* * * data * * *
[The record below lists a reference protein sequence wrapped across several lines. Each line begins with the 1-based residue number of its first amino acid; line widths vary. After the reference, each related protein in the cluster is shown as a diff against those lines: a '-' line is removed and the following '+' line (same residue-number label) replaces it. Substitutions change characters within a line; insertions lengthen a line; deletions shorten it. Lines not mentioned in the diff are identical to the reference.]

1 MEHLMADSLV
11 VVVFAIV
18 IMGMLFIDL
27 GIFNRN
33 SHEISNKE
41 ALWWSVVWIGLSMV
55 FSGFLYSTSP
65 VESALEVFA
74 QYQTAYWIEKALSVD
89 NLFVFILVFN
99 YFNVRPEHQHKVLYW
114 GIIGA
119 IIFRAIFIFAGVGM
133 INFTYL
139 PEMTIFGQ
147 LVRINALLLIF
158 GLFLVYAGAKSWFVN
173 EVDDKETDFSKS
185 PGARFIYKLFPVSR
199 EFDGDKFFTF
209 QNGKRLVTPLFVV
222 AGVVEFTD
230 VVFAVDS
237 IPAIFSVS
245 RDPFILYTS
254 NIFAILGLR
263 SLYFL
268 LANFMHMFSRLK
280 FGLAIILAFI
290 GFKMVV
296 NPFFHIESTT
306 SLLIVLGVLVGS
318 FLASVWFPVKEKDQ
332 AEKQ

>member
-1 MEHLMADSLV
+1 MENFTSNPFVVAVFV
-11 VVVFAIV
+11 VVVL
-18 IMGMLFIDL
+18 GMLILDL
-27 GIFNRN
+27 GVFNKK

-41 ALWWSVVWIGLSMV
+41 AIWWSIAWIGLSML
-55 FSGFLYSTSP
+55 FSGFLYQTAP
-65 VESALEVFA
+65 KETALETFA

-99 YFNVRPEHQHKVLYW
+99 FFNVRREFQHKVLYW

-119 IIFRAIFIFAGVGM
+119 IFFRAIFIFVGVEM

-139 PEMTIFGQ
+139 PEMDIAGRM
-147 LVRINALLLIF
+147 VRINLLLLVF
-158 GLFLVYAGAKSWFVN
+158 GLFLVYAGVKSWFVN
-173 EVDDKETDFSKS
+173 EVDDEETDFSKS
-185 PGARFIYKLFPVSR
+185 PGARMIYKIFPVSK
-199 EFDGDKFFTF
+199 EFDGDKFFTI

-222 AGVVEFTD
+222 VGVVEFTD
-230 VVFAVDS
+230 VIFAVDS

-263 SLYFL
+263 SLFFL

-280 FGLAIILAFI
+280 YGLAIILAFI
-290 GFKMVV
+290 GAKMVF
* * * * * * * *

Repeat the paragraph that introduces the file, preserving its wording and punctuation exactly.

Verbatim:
[The record below lists a reference protein sequence wrapped across several lines. Each line begins with the 1-based residue number of its first amino acid; line widths vary. After the reference, each related protein in the cluster is shown as a diff against those lines: a '-' line is removed and the following '+' line (same residue-number label) replaces it. Substitutions change characters within a line; insertions lengthen a line; deletions shorten it. Lines not mentioned in the diff are identical to the reference.]